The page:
It is a saying of Thucydides, that ignorance is bold, and knowledge reserved. Indeed, it is impossible to be far advanced in it without being more humbled by a conviction of human ignorance than elated by learning. At the same time I recommend books, I neither exclude work nor drawing. I think it is scandalous for a woman not to know how to use a needle. I was once extremely fond of my pencil, and it was a great mortification to me when my father turned off my master, having made a considerable progress for the short time I learned. My over-eagerness in the pursuit of it had brought a weakness in my eyes, that made it necessary to leave off; and all the advantage I got was the improvement of my hand. I see by hers, that practice will make her a ready writer: she may attain it by serving you for a secretary, when your health or affairs make it troublesome to you to write yourself; and custom will make it an agreeable amusement to her. She cannot have too many for that station of life which * will probably be her fate. The ultimate end of your education was to make you a good wife, (and I have the comfort to hear that you are one ;) hers ought to be to make her happy in a virgin state. I will not say it is happier, but it is undoubtedly safer than any marriage. "In a lottery, where there is (at the lowest computation) ten thousand blanks to a prize, it is the most prudent choice not to venture. I have always been so thoroughly persuaded of this truth, that, notwithstanding the flattering views


I had for you, (as I never intended you a sacrifice to my vanity,) I thought I owed you the justice to lay before you all the hazards attending matrimony: you may recollect I did so in the strongest manner. Perhaps you may have more success in the instructing your daughter; she has so much company at home, she will not need seeking it abroad, and will more readily take the notions you think fit to give her. As you were alone in my family, it would have been thought a great cruelty to suffer you no companions of your own age, especially having so many near relations, and I do not wonder their opinions influenced yours. I was not sorry to see you not determined on a single life, knowing it was not your father's intention ; and contented myself with endeavoring to make your home so easy, that you might not be in haste to leave it.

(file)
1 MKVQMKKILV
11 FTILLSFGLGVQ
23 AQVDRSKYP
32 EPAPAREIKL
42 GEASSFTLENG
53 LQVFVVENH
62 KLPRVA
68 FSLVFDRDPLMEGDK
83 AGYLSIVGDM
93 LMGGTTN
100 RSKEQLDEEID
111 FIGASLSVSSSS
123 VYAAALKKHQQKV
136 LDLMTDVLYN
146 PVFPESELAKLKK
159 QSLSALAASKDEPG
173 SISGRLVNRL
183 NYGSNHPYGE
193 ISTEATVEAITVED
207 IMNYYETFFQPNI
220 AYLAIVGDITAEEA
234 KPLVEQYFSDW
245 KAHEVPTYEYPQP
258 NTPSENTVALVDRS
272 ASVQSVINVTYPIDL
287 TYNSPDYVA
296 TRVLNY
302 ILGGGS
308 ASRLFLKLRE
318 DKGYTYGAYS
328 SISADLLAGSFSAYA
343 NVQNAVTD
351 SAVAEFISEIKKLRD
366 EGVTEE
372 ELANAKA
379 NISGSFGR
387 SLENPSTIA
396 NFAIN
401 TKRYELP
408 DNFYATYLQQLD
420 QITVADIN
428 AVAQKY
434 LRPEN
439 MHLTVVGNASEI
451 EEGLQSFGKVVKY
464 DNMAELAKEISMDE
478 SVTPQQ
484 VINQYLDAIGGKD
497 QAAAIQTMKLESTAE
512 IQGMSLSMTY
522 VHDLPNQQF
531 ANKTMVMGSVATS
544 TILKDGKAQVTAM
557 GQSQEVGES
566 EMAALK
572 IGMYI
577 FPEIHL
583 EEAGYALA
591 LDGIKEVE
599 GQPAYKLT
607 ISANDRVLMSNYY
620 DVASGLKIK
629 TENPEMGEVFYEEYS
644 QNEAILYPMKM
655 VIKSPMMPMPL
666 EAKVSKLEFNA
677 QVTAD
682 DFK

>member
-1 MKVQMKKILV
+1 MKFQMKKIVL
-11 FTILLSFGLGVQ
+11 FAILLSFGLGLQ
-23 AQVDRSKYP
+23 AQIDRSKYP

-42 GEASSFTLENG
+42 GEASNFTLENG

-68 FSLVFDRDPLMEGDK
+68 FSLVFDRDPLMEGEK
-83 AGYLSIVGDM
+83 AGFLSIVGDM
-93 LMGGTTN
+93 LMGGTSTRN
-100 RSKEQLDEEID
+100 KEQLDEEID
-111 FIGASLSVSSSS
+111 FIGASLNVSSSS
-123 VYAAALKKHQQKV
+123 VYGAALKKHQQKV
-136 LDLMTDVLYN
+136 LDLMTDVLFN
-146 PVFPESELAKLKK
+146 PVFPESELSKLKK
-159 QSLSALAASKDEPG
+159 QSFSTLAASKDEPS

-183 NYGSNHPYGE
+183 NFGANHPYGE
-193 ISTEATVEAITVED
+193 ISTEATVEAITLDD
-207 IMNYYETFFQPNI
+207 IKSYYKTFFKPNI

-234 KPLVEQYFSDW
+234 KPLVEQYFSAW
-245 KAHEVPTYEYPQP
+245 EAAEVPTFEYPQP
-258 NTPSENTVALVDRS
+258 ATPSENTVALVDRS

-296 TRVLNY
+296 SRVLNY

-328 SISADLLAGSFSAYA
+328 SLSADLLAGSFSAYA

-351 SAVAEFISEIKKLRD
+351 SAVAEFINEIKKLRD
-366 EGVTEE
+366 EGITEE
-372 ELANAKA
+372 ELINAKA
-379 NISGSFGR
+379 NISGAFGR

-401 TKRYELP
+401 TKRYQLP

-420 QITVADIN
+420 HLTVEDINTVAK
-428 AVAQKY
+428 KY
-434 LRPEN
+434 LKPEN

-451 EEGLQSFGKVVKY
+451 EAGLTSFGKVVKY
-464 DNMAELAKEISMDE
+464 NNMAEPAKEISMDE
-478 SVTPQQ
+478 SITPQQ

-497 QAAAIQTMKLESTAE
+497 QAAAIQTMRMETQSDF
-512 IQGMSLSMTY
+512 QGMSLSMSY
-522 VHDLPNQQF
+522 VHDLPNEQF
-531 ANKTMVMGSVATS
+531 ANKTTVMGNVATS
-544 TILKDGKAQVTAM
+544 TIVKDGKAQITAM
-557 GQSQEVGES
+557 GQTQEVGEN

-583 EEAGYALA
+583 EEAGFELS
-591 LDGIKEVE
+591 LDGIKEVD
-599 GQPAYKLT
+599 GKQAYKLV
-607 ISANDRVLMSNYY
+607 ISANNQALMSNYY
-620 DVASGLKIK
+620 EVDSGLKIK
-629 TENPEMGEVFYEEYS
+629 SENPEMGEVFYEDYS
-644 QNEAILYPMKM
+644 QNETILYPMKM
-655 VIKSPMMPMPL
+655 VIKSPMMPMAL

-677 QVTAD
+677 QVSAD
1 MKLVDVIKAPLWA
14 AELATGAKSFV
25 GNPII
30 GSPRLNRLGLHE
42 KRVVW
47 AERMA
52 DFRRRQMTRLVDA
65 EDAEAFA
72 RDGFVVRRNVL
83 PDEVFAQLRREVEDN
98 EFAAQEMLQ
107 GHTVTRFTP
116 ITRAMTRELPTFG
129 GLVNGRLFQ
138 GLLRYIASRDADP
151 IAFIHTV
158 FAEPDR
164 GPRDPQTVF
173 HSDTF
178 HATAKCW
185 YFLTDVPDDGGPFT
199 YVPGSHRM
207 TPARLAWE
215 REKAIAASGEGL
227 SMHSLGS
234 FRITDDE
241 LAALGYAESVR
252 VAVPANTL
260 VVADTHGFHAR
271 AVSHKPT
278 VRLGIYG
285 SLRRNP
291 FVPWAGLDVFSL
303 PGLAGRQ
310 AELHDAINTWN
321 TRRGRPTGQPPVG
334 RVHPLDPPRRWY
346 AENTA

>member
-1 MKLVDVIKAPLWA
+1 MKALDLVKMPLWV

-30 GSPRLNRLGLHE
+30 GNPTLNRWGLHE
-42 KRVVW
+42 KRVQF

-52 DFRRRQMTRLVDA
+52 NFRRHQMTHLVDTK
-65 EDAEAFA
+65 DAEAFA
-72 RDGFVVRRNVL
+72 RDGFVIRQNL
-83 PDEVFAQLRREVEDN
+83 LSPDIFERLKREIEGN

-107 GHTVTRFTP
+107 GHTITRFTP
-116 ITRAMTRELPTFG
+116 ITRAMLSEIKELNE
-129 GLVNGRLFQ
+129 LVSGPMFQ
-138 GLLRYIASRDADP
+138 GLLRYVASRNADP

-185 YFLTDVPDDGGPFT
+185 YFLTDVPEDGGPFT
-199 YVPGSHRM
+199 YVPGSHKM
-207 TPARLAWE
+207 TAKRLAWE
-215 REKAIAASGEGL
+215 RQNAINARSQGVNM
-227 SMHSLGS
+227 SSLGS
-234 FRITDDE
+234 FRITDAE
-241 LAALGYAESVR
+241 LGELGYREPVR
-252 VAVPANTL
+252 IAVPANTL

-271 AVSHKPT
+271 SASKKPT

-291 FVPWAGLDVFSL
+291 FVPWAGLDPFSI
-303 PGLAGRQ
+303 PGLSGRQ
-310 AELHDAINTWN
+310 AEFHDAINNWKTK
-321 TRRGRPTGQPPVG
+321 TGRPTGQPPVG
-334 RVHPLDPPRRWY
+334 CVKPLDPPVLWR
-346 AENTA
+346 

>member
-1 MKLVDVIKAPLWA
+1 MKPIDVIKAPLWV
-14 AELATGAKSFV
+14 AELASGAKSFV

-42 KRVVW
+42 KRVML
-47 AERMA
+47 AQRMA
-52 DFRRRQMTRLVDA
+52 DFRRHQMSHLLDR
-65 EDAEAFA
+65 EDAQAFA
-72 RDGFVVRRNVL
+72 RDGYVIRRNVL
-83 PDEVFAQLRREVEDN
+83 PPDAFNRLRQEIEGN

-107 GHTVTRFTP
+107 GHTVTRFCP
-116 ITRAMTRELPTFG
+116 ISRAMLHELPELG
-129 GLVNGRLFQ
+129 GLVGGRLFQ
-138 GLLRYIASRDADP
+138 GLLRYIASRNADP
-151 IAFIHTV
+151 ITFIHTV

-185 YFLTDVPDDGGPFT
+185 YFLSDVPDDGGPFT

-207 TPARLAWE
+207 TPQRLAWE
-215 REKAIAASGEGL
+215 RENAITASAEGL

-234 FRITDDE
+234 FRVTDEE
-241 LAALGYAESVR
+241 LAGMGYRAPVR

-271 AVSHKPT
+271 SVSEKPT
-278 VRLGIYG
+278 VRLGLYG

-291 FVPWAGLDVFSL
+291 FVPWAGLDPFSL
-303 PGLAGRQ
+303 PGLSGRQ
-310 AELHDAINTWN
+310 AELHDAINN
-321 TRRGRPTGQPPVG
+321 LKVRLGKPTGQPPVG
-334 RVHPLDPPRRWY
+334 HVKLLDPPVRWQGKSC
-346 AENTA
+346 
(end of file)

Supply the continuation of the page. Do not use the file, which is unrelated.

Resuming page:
I am afraid you will think this a very long, insignificant letter. I hope the kindness of the design will excuse it, being willing to give you every proof in my power that I am your most affectionate mother.

JOHN BYROM. 1691-1763.

John BIROM, the son of a linen-draper at Manchester, was born in 1691, and at the age of seventeen entered the University of Cambridge. Here he cultivated with great assiduity a taste for elegant letters, and especially for poetry, to which, even in his earliest years, he had shown a marked propensity. After taking his degree, he obtained a fellowship in the university, through the influence of Dr. Richard Bentley, whose daughter Joanna is the “ Phæbe” of his pastoral poem, the best of his poetical efforts. As he de. clined “taking orders," he vacated his fellowship, and soon after married. Having no profession, he went to London, and supported himself by teaching short-hand writing, till, by the death of his elder brother, he inherited the family estate, and spent the remainder of his life in easy circumstances, devoting his time to literary pursuits. He died on the 28th of September, 1763, in the seventy-second year of his age.

Byrom's best piece is his pastoral poem of “Colin and Phæbe," remarkable for its easy and flowing versification, and its sprightliness of thought. He also wrote a poem on « Enthusiasm,” and one on the « Immortality of the Soul.” His comic poem, entitled “ The Three Black Crows," has a most excellent moral in it, well illustrating the nature of Rumor, the “Famaof Virgil. The Spectator is indebted to him for four or five numbers, of which Nos. 586 and 593 are upon the nature and use of dreams.

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My time, O ye Muses, was happily spent,
When Phæbe went with me wherever I went;
Ten thousand sweet pleasures I felt in my breast :
Sure never fond shepherd like Colin was blest;

But now she is gone, and has left me behind;
What a marvellous change on a sudden I find !